Big farm machinery sales early in the New Year are always a bell-weather for the industry. Chris Berry reports
The headline acts in the farming calendar each January are the agricultural machinery shows. These are put on either by leading farm machinery companies or organisations.
They are seen as the first opportunity for social gatherings for the rural community in the new year but they are also important events times for catching the mood of the industry. In good times farmers spend on updating their agricultural equipment and just like anyone else their heads can be turned by how well a machine looks on display.
The grand-daddy event of them all is LAMMA which started life as the Lincolnshire Agricultural Machinery Manufacturers Association Show in 1981 and celebrates its 30th year at Newark Showground shortly.
It has now become the largest farm machinery show in the UK, having seen off the Royal Smithfield Show and the Royal Show in the past decade.
Farmers like it not only because every manufacturer and a plethora of farm machinery dealers are present – including many from Yorkshire.
Chris Evans of the AEA, which monitors and supplies information about the agricultural machinery market, believes that this year could well prove to be a buoyant one.
"The farming picture, as always, is quite mixed," he says. "But among the arable sector, with the current high price of grain, there is a general level of confidence. A high proportion of arable farmers would seem to be in a favourable position. However, this has to be tempered by the high input costs everyone is facing and not everyone has made money.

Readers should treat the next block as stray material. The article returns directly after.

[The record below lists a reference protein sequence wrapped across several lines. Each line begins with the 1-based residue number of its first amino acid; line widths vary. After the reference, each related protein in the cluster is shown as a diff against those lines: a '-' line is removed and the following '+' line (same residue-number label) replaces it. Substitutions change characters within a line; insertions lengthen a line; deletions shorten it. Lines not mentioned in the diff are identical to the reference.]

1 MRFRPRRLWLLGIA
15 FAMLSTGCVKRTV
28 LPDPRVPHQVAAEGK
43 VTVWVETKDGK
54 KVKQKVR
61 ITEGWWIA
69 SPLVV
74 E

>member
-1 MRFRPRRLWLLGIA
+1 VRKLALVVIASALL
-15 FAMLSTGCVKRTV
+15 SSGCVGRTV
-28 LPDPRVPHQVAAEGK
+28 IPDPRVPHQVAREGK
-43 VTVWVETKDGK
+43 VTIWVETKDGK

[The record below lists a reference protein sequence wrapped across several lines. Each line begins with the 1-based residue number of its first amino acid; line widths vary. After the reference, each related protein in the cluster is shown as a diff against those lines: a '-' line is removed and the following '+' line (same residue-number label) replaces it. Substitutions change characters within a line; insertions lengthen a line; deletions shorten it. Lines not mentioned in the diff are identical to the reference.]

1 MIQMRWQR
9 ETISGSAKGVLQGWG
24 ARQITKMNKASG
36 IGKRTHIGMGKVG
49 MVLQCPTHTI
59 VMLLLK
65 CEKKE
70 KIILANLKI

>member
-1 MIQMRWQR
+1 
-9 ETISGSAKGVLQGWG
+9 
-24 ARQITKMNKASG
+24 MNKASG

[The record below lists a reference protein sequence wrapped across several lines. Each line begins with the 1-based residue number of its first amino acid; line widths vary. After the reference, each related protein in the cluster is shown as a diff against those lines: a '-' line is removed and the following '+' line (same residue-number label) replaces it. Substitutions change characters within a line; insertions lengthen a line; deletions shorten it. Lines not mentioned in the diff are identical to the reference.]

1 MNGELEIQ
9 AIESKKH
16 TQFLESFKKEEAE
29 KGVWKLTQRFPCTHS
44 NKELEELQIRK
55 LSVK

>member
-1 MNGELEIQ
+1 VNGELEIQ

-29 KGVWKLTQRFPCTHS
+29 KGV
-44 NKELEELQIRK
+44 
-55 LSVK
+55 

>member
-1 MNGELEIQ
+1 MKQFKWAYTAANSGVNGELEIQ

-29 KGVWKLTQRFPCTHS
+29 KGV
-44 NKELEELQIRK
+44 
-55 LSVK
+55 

"Those who sold their grain early, when prices were lower, and have also suffered high input costs will not be in such a favourable position. But we are anticipating that there will be a larger number of farmers looking to spend on new tractors and farm equipment this year.
"When farmers are making money they like to spend it on new equipment."
While tractors are not necessarily purchased at shows, inquiries are made and tractor sales reach a high between March and July.
Geoff Brown, managing director of Ripon Farm Services, which sells the John Deere brand, says: "It takes a lot to put on an event like this but we feel it gives our customers and those we would like to talk to an opportunity to see what we have on offer."
Andrew Waddington, managing director of Farmstar, which sells the Case brand, believes the annual open days are a vital part of his company's marketing.
He says: "We spend a lot of our time on the phone or out on farms with our customers. This gives them a chance to come and see us and enjoy their day. It's an ideal social and business day all in one."